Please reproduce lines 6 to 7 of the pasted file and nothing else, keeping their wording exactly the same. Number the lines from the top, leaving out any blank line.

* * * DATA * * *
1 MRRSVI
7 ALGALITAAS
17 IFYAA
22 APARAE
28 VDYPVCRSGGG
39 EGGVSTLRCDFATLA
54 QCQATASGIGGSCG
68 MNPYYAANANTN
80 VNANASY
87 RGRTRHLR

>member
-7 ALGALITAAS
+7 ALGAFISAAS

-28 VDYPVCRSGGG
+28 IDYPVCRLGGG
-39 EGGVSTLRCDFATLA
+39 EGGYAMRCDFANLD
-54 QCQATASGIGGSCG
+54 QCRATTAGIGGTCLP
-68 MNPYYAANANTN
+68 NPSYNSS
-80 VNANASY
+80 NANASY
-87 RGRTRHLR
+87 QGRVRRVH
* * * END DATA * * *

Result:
39 EGGVSTLRCDFATLA
54 QCQATASGIGGSCG